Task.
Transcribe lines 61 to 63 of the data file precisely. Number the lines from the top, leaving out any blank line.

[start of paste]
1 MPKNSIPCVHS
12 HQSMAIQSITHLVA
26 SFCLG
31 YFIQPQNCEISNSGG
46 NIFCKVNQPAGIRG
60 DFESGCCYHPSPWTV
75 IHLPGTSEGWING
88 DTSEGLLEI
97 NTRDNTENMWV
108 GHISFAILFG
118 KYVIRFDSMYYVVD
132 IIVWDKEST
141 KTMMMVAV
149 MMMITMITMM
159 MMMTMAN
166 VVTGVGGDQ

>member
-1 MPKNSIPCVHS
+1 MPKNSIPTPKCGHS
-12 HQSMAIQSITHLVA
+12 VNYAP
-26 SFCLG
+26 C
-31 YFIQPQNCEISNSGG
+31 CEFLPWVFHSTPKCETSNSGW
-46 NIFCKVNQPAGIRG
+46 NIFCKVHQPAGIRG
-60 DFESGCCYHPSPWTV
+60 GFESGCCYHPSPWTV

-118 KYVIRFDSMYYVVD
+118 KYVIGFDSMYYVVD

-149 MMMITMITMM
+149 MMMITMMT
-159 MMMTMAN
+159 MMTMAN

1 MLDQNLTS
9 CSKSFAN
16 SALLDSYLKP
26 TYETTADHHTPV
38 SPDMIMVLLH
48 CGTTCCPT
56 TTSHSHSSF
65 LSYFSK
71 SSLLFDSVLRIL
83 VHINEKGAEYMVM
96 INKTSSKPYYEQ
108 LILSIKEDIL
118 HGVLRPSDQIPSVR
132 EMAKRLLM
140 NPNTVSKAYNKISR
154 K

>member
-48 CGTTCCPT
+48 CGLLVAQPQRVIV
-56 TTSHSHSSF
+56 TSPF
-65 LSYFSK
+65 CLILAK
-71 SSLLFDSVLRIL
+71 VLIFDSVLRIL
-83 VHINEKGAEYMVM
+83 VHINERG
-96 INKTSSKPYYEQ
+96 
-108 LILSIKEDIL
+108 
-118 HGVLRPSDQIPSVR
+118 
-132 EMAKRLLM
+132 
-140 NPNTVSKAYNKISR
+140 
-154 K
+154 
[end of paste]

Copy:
-83 VHINEKGAEYMVM
+83 VHINERG
-96 INKTSSKPYYEQ